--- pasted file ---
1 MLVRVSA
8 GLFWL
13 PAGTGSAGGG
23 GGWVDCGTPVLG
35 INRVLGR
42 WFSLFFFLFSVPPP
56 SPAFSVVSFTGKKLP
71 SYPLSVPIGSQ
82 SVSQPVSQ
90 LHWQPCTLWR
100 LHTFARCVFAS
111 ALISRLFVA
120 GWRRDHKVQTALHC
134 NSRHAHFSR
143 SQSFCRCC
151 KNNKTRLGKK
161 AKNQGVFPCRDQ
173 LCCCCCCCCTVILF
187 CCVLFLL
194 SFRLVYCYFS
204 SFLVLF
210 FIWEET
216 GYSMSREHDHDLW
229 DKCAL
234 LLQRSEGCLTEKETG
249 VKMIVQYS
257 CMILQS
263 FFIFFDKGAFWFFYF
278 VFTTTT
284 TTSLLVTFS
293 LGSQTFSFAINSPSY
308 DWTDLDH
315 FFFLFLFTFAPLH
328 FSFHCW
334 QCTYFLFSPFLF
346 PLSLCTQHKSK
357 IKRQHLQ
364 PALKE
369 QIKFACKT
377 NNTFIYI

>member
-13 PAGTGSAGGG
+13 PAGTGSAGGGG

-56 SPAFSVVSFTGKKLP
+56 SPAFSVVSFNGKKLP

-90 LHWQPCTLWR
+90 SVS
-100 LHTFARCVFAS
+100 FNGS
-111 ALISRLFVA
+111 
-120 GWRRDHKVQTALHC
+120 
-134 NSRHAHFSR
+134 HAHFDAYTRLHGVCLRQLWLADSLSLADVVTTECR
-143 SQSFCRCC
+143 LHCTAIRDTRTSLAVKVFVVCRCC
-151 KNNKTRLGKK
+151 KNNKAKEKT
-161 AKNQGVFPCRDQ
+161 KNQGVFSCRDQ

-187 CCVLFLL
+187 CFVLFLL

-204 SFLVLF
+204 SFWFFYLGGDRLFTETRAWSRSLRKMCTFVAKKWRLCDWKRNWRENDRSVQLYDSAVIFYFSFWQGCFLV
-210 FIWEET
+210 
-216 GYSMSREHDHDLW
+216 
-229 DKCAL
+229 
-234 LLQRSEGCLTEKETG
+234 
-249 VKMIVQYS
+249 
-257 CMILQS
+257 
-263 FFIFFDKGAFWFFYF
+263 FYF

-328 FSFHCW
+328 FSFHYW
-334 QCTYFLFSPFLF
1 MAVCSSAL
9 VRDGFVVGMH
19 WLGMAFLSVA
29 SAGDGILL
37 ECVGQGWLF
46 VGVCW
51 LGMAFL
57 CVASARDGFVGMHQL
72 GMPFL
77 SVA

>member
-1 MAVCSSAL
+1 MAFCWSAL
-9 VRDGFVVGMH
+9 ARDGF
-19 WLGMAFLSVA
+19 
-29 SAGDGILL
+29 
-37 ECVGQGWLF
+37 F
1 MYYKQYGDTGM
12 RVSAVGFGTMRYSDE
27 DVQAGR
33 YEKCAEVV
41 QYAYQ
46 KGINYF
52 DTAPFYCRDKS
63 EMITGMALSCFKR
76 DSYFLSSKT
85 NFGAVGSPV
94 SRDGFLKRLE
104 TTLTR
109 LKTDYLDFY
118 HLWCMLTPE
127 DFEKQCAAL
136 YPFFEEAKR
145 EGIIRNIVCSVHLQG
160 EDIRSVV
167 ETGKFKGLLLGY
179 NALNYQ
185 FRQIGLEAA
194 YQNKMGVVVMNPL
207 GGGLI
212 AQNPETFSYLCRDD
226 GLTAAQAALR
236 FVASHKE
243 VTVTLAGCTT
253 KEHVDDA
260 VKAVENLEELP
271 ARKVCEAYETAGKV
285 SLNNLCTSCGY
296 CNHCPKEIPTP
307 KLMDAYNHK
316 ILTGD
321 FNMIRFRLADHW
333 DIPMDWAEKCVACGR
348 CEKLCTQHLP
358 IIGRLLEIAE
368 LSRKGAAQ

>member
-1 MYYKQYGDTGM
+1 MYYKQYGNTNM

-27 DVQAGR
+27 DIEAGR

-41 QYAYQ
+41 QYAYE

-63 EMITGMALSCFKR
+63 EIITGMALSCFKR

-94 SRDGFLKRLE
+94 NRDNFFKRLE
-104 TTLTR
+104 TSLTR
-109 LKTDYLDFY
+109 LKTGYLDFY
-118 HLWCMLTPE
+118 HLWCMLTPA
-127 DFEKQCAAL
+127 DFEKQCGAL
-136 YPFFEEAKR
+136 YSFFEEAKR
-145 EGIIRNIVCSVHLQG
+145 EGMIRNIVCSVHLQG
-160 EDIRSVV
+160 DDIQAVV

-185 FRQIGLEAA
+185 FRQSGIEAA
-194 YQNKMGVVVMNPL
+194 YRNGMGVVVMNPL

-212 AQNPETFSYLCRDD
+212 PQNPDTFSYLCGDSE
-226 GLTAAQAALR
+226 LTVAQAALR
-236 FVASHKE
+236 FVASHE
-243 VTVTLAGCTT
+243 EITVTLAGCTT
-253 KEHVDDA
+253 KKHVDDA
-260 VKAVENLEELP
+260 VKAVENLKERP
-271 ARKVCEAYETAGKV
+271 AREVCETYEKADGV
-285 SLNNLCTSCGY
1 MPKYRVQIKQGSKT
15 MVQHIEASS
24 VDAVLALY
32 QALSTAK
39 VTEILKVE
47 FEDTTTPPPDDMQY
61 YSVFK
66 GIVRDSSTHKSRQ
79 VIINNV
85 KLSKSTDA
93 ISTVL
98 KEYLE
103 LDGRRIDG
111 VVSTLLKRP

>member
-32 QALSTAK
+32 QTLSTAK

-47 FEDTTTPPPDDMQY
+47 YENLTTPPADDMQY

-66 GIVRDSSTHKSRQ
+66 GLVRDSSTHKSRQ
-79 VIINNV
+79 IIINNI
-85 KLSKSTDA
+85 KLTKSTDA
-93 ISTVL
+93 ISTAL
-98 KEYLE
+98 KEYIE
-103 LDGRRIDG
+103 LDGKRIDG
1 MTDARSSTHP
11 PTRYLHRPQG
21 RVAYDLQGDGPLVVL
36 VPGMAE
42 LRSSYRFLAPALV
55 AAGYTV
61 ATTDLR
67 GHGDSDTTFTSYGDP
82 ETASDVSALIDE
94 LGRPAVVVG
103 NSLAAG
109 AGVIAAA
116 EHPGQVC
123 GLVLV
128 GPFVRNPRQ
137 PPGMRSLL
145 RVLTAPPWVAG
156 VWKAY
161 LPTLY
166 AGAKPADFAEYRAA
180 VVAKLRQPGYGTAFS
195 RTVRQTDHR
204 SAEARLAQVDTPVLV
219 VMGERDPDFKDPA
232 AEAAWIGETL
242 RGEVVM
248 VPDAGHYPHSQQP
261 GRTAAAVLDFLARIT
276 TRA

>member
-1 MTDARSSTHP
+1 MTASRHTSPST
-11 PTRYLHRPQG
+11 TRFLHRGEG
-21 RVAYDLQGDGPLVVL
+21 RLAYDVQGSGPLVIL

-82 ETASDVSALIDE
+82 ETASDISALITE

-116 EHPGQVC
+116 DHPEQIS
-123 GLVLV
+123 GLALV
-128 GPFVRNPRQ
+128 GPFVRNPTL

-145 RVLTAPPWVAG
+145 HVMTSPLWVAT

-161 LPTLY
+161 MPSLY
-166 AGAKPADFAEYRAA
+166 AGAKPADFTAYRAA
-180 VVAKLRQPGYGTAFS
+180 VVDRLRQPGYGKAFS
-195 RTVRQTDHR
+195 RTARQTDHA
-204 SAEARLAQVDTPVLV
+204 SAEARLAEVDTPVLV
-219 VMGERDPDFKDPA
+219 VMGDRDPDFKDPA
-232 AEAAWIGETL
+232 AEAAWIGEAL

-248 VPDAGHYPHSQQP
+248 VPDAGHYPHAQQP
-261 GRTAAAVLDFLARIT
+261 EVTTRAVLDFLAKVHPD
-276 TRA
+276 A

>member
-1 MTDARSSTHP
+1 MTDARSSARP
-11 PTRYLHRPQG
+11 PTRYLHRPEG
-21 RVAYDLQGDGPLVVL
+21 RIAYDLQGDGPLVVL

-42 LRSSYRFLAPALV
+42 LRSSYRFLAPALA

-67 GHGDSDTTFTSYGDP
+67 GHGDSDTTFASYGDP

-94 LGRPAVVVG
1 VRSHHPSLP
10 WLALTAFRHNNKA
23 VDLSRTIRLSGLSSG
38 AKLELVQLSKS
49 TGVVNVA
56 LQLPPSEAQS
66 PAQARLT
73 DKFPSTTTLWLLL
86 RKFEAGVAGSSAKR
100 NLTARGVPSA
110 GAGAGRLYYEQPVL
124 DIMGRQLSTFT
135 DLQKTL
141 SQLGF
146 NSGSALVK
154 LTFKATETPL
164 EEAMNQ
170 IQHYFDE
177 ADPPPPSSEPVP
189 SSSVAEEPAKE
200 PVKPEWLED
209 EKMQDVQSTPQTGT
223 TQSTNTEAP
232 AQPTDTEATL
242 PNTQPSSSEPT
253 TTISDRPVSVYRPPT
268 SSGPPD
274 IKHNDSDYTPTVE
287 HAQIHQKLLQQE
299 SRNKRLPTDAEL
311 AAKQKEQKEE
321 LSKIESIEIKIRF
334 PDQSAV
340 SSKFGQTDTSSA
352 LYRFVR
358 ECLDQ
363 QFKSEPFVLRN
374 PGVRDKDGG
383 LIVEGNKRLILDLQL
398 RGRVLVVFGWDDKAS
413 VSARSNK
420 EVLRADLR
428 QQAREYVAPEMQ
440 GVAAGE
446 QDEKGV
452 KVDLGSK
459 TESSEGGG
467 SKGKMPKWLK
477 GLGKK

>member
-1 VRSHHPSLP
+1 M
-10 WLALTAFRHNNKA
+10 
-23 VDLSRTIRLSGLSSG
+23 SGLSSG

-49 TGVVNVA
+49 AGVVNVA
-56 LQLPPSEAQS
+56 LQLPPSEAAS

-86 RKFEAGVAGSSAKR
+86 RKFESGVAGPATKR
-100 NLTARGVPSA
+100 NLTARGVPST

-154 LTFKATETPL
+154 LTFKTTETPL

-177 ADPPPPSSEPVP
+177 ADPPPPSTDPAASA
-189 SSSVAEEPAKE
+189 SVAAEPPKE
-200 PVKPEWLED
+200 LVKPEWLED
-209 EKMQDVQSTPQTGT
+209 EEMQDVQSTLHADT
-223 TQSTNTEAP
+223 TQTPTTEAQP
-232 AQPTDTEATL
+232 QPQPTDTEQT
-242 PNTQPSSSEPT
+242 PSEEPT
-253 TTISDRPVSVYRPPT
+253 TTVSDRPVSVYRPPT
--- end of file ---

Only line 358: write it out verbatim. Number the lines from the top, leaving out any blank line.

-100 NLTARGVPSA